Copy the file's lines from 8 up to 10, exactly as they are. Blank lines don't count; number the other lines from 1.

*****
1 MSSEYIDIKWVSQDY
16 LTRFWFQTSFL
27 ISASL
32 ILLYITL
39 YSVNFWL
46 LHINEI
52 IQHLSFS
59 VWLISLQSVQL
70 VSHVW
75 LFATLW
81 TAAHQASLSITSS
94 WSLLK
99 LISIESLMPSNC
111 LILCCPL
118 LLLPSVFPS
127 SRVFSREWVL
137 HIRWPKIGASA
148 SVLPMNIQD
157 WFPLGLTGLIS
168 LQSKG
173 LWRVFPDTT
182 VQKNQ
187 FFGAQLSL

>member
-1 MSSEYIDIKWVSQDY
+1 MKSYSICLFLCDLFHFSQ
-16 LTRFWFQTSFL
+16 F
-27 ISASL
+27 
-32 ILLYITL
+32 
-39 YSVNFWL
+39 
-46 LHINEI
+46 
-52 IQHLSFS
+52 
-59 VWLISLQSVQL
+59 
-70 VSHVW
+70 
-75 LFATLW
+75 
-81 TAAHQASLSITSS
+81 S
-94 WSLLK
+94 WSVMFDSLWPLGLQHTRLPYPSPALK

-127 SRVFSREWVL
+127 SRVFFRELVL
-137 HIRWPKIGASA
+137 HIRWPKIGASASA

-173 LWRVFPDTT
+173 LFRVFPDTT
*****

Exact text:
59 VWLISLQSVQL
70 VSHVW
75 LFATLW